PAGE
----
Miles and miles of roads, highways and airport runways need to be repaired or replaced, as do miles and miles of railroad track. Many bridges and other public structures need to be fixed. So do many streets and many street lights, many water and flood control systems, many park and recreation and port facilities' high speed train systems need developing and so does very much more that's vital to our daily lives. Read more »
A rare flying object has been spotted this weekend at Yerba Buena Center for the Arts, namely Cynthia Hopkins, as intergalactic space pilot Ruom Yes Noremac, a post-human “Druoc” in a floppy silver space suit hovering high above the stage of the Novellus Theatre. She’s returning from the far distant future to, what?, “save the earth, of course.”
The Success of Failure (Or, the Failure of Success), making its Bay Area premiere tonight and tomorrow, makes up part three of the wildly inventive Accidental Trilogy developed by New York–based artist-musician Hopkins and company Accinosco. I caught it last night, and while a full review will have to wait until next week, I can say that the sight of her twirling there before a sprawling spacescape projected across an enormous screen — in a comical operetta musing on “the pros and cons of evolution,” above a stage aglow and twinkling with arch sci-fi phantasmagoria, and in an all-pervading atmosphere of nostalgia and regret — seemed indeed to defy a certain gravity through the power of deft spectacle and ethereal song.
Apparently, even the massive, all-powerful aliens and scumdogs of the universe known as GWAR have trouble with reception on their iPhones.
While conducting a phone interview before a show in Hollywood, band leader Oderus Urungus’ connection cut out twice, leaving him grumbling, “Maybe I’m clutching my iPhone too tightly!”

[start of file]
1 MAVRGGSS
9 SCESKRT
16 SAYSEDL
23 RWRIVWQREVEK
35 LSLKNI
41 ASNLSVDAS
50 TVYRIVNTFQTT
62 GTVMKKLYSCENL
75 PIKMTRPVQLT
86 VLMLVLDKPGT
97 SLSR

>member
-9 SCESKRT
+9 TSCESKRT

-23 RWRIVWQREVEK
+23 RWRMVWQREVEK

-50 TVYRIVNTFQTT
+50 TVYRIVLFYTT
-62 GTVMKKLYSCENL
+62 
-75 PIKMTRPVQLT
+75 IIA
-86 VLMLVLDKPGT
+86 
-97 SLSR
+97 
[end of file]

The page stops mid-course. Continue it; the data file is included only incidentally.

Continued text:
Perhaps it was his giant claws proving to be too much for our puny human technology to handle — either way, once the connection was re-established, the intergalactic beast that has led GWAR for more than a quarter century had no shortage of hilarious and outrageous things to say.
Having just finished taping a segment for the Fuel TV show Daily Habit, Oderus was being informed that he had revealed a bit more of himself to the television audience than he had thought. “I just did the show apparently with my balls hanging out the entire time and nobody told me! That’s not like a big thing for Oderus, my balls usually are hanging out — but to try to get on national TV, I’m willing to do the ball tuck, but apparently the ball tuck didn’t work, it was horrible, it looked like a duck-billed platypus coming out of a burrow or something!”
The Fairmont Hotel’s storied Venetian Room, a.k.a. the San Francisco club where Tony Bennett first left his heart, has recently re-opened its doors to live music, courtesy of Marilyn Levinson’s Bay Area Cabaret series. Chita Rivera wowed them earlier this month, and this weekend Adam Pascal and Anthony Rapp do their thing, some of which you may have caught last year when they appeared in the touring revival of Rent at the Curran, in the roles they originated of Mark and Roger.